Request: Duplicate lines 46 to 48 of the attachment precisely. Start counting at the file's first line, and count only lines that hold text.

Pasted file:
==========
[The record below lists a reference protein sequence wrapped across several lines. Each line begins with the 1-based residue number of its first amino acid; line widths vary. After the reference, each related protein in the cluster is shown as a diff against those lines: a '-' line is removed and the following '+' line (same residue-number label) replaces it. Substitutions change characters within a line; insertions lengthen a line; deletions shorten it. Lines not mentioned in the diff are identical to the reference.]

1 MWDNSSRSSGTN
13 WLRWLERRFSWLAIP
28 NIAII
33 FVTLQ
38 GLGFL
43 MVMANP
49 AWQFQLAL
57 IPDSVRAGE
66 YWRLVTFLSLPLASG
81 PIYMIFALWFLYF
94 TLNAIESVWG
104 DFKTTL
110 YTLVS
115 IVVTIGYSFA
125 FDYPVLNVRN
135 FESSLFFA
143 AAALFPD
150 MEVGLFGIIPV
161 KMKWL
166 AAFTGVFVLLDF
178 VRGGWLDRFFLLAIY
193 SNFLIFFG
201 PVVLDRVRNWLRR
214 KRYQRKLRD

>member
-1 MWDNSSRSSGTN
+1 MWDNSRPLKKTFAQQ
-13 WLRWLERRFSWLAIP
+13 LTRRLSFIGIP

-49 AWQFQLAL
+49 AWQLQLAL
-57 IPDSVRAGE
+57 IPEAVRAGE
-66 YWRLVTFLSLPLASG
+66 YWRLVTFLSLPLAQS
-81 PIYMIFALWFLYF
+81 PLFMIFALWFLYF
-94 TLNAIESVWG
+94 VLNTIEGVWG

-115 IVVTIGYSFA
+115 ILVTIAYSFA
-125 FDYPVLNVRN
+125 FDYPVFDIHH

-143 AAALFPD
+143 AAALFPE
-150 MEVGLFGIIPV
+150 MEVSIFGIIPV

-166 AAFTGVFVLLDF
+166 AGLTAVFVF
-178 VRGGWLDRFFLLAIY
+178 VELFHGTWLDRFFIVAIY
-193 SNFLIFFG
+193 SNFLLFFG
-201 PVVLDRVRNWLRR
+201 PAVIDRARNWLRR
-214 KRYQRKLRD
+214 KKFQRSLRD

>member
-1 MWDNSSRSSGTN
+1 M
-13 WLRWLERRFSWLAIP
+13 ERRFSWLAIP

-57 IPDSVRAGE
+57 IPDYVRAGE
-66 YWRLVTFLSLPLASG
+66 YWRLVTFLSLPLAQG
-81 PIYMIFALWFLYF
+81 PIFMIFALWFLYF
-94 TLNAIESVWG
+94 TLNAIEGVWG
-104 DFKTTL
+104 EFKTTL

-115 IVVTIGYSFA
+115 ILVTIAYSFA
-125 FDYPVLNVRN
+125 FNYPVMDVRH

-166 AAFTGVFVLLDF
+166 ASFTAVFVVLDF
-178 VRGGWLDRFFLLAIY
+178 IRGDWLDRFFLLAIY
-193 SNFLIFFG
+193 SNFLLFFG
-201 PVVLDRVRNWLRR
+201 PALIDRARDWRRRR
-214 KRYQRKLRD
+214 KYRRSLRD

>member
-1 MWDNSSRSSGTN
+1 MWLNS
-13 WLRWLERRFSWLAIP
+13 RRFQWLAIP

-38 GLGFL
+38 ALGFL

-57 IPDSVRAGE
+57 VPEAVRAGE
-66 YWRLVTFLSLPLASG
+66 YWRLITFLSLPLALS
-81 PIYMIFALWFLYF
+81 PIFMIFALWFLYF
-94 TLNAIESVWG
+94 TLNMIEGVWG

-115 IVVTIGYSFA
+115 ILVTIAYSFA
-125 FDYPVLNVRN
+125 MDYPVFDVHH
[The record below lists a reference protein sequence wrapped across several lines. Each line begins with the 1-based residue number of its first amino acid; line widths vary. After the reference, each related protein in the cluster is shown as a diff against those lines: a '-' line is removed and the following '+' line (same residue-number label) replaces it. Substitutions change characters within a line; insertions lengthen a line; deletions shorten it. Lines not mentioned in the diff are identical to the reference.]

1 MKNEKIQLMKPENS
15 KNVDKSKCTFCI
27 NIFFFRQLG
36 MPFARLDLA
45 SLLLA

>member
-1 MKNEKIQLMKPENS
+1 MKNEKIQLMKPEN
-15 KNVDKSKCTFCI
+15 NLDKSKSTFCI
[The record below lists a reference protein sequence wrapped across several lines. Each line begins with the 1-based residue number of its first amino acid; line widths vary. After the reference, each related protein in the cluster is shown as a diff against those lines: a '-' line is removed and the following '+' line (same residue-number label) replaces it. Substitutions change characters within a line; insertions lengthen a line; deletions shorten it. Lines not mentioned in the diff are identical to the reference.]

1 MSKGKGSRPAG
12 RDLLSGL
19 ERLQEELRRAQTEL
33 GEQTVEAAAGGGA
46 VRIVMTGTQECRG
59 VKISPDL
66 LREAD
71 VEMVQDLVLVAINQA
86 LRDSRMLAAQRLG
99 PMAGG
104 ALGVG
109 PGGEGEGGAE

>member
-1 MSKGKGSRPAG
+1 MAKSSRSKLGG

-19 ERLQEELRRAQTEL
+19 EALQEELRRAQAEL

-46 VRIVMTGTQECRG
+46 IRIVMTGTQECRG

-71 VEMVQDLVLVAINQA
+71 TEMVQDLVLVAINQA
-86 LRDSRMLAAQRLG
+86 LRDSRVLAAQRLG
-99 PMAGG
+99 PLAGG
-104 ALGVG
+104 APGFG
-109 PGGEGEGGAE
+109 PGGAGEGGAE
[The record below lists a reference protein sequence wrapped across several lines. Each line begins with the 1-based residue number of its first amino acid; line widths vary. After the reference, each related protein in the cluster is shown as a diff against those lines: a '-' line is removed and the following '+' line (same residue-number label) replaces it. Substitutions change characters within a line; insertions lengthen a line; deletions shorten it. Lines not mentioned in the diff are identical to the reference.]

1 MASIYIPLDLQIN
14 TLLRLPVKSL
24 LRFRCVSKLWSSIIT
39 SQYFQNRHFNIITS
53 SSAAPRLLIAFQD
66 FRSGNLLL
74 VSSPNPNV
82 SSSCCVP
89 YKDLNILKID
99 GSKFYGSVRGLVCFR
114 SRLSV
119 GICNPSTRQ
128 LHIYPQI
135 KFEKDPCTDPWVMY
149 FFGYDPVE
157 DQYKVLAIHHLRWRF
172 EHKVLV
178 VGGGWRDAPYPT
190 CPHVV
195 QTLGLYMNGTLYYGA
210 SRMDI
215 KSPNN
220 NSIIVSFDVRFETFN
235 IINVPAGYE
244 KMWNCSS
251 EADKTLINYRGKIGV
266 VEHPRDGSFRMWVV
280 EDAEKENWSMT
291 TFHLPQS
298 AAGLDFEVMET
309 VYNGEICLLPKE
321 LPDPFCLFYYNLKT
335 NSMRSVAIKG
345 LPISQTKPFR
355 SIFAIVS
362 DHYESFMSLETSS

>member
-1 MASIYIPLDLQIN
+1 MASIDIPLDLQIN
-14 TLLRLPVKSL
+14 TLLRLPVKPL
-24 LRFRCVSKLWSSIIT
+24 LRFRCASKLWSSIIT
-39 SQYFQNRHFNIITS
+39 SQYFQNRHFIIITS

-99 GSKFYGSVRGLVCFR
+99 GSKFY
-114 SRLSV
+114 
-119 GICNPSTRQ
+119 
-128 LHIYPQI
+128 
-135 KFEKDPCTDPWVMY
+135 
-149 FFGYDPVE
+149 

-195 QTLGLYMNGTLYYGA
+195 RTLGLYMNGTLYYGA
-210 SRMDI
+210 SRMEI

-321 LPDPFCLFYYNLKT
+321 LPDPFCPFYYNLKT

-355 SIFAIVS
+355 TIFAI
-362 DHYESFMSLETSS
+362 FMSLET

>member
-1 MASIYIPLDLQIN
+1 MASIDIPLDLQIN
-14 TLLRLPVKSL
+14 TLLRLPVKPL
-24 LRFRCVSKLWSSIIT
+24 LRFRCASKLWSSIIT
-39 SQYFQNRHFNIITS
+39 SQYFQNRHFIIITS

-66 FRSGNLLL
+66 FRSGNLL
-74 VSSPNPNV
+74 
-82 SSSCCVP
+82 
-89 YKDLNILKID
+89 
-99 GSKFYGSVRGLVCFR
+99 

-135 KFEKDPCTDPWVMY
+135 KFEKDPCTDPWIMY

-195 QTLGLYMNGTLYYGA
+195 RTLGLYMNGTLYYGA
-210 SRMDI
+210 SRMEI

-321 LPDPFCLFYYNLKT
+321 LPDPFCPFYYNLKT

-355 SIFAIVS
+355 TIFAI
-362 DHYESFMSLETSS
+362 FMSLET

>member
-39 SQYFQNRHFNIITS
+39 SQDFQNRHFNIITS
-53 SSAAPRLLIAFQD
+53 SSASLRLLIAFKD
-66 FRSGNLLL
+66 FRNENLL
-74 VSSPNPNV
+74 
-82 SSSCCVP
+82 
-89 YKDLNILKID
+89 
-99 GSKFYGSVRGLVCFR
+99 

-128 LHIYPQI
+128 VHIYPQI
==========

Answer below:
+143 AAALFPE
-150 MEVGLFGIIPV
+150 MEVSIFGIIPV